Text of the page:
Electronic – GaN pulsed operation


Does anybody have experience biasing and pulsing a microwave GaN HEMT? I've just ordered a 10 Watt S-band transistor. I know all about bias sequencing. This application is pulsed. I've read about pulsing the drain with a high side switch as well as pulsing by pinching the gate (Microsemi, Triquint, etc. white papers and PhD defences).

Has anyone tried either approaches. In order of importance: (1) rise/fall time, (2) efficiency. I'm concerned about undocumented effects of more than just series resistance with drain pulsing.

I would like real world experiences.

Best Answer

Drain switching is somewhat complex, as one need to be assured the bias conditions are stable before applying and signal to the gate. I am assuming you are familiar with stability circles and the like and have performed the required analysis for your wanted operating conditions. Be aware that the steady state large signal S-parameter may differ significantly from your pulsed large signal S-parameters (not an easy measurement, btw) which may invalidate your initial stability analysis, but if that's all you have it's a reasonable starting point. At a push, even the small signal S-parameters are better than nothing. GaN devices suffer more than GaAs from internal heating effects, due to their smaller geometries and higher energy densities - there's less chip backside area to conduct the heat away. The canon of knowledge on GaN is significantly smaller than for GaAs, although that may have changed since I last looked.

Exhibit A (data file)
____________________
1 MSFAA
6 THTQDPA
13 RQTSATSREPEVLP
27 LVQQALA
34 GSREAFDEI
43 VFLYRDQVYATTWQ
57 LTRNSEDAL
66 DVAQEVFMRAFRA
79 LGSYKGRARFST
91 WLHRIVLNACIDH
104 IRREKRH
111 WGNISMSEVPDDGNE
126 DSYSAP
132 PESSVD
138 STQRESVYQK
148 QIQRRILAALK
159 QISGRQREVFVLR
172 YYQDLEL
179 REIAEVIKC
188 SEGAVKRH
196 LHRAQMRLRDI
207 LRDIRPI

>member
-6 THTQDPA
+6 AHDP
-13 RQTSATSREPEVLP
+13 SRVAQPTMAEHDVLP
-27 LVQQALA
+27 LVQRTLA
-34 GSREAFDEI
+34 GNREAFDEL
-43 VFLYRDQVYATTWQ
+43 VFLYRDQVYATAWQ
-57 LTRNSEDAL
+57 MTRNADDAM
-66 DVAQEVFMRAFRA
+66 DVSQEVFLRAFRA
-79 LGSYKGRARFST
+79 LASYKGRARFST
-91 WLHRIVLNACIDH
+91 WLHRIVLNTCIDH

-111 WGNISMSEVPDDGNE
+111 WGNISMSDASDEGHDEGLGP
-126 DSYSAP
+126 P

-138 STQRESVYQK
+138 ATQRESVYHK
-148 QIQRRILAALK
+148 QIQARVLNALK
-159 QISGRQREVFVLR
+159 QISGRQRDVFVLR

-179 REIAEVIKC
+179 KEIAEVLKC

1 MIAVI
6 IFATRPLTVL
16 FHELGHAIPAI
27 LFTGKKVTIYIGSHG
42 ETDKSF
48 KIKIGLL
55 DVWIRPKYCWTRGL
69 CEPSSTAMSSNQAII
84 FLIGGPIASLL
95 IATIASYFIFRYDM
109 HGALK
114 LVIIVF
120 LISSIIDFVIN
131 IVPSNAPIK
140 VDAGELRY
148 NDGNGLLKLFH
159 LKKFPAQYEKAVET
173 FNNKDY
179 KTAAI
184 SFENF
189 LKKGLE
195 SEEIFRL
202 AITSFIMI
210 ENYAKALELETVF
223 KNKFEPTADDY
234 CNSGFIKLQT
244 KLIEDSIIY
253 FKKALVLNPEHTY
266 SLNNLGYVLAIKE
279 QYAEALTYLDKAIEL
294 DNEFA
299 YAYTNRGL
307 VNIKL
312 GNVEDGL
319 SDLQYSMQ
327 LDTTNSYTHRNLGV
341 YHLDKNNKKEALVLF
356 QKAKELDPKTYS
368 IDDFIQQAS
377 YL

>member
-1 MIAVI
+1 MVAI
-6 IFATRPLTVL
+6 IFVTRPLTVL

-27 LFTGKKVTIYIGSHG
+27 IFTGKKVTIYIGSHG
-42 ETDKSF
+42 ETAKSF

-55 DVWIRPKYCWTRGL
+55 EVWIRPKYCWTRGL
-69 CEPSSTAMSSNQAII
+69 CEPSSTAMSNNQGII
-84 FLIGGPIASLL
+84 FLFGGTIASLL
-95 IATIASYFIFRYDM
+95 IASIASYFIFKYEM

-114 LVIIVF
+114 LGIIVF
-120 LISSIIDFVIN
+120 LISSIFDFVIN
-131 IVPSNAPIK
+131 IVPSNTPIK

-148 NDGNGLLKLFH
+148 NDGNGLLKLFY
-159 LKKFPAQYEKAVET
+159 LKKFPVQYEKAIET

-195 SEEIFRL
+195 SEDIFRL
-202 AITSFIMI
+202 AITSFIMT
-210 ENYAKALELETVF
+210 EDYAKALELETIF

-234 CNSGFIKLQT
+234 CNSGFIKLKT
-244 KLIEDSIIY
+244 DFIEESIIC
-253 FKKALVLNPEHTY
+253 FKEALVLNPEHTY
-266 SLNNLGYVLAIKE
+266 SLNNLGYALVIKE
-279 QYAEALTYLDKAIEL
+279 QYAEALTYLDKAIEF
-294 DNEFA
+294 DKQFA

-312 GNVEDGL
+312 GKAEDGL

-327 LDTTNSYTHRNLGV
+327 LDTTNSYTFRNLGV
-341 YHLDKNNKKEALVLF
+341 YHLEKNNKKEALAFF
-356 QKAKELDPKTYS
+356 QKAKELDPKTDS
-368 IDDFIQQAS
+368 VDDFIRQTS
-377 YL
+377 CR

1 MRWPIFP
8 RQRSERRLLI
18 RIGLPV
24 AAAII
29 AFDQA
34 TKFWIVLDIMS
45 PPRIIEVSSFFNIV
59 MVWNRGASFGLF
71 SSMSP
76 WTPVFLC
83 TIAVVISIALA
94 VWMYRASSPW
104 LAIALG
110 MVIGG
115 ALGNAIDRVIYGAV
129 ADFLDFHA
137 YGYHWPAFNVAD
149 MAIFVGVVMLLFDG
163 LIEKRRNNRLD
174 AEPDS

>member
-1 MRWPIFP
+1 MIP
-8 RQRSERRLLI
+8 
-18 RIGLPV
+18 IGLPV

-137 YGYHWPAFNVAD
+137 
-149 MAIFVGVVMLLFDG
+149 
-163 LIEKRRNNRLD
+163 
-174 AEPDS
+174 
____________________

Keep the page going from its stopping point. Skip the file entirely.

Obviously, when drain switching, there is a certain amount of time required for the bias to stabilize - this is dependent on the device and duty ratio and power.

If your application allows, using class B or C operation is the simplest way to go which avoids the need for drain switching, but you will generate more harmonics, which is a problem unless you have a tuned load. Also remember that filters generally reflect out of band power, which might upset your device.

Always ensure that your device is protected from operating into an open circuit - one way is to use a isolator on the output - many power devices have been destroyed this way.

Do not expect to be able to simulate the behaviour of these devices fully - you will have to experiment - and you will lose a few devices along the way! Good luck!

Related Topic